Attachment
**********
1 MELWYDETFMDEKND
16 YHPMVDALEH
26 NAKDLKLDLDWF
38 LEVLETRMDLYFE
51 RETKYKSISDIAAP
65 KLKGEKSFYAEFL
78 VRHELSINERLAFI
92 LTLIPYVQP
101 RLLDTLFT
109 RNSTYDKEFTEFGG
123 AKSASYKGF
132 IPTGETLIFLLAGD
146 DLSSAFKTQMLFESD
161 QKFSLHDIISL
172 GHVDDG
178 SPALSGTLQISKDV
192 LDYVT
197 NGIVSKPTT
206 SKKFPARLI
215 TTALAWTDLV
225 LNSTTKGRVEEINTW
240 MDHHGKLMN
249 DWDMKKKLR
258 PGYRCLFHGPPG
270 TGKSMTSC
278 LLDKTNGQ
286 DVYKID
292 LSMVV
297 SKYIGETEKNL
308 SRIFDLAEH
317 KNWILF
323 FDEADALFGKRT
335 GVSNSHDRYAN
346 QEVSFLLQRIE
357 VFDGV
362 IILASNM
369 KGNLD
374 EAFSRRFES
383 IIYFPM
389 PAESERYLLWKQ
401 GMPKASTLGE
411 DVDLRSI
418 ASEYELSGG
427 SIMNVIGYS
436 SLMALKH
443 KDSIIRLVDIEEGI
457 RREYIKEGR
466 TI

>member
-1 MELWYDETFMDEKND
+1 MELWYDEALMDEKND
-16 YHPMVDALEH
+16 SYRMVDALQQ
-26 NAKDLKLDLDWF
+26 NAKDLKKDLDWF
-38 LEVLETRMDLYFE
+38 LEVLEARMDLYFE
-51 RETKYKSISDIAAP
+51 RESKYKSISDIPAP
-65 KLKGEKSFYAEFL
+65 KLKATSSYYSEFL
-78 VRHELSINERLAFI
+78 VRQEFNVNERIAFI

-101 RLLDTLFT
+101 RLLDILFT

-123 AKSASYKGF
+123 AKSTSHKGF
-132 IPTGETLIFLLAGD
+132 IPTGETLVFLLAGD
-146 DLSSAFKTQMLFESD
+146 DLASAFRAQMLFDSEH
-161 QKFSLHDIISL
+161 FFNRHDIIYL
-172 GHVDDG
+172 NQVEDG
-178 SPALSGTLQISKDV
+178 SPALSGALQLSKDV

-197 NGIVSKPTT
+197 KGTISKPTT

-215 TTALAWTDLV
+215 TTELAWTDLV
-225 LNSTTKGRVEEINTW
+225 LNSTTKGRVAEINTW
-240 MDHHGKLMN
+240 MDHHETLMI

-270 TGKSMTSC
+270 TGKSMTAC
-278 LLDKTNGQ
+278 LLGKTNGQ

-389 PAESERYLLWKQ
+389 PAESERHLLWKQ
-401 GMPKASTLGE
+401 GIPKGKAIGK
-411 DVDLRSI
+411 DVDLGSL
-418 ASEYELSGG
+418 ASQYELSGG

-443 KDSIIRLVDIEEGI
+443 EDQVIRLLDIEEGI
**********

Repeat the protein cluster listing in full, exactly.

1 MELWYDETFMDEKND
16 YHPMVDALEH
26 NAKDLKLDLDWF
38 LEVLETRMDLYFE
51 RETKYKSISDIAAP
65 KLKGEKSFYAEFL
78 VRHELSINERLAFI
92 LTLIPYVQP
101 RLLDTLFT
109 RNSTYDKEFTEFGG
123 AKSASYKGF
132 IPTGETLIFLLAGD
146 DLSSAFKTQMLFESD
161 QKFSLHDIISL
172 GHVDDG
178 SPALSGTLQISKDV
192 LDYVT
197 NGIVSKPTT
206 SKKFPARLI
215 TTALAWTDLV
225 LNSTTKGRVEEINTW
240 MDHHGKLMN
249 DWDMKKKLR
258 PGYRCLFHGPPG
270 TGKSMTSC
278 LLDKTNGQ
286 DVYKID
292 LSMVV
297 SKYIGETEKNL
308 SRIFDLAEH
317 KNWILF
323 FDEADALFGKRT
335 GVSNSHDRYAN
346 QEVSFLLQRIE
357 VFDGV
362 IILASNM
369 KGNLD
374 EAFSRRFES
383 IIYFPM
389 PAESERYLLWKQ
401 GMPKASTLGE
411 DVDLRSI
418 ASEYELSGG
427 SIMNVIGYS
436 SLMALKH
443 KDSIIRLVDIEEGI
457 RREYIKEGR
466 TI

>member
-1 MELWYDETFMDEKND
+1 MELWYDEALMDEKND
-16 YHPMVDALEH
+16 SYRMVDALQQ
-26 NAKDLKLDLDWF
+26 NAKDLKKDLDWF
-38 LEVLETRMDLYFE
+38 LEVLEARMDLYFE
-51 RETKYKSISDIAAP
+51 RESKYKSISDIPAP
-65 KLKGEKSFYAEFL
+65 KLKATSSYYSEFL
-78 VRHELSINERLAFI
+78 VRQEFNVNERIAFI

-101 RLLDTLFT
+101 RLLDILFT

-123 AKSASYKGF
+123 AKSTSHKGF
-132 IPTGETLIFLLAGD
+132 IPTGETLVFLLAGD
-146 DLSSAFKTQMLFESD
+146 DLASAFRAQMLFDSEH
-161 QKFSLHDIISL
+161 FFNRHDIIYL
-172 GHVDDG
+172 NQVEDG
-178 SPALSGTLQISKDV
+178 SPALSGALQLSKDV

-197 NGIVSKPTT
+197 KGTISKPTT

-215 TTALAWTDLV
+215 TTELAWTDLV
-225 LNSTTKGRVEEINTW
+225 LNSTTKGRVAEINTW
-240 MDHHGKLMN
+240 MDHHETLMI

-270 TGKSMTSC
+270 TGKSMTAC
-278 LLDKTNGQ
+278 LLGKTNGQ

-389 PAESERYLLWKQ
+389 PAESERHLLWKQ
-401 GMPKASTLGE
+401 GIPKGKAIGK
-411 DVDLRSI
+411 DVDLGSL
-418 ASEYELSGG
+418 ASQYELSGG

-443 KDSIIRLVDIEEGI
+443 EDQVIRLLDIEEGI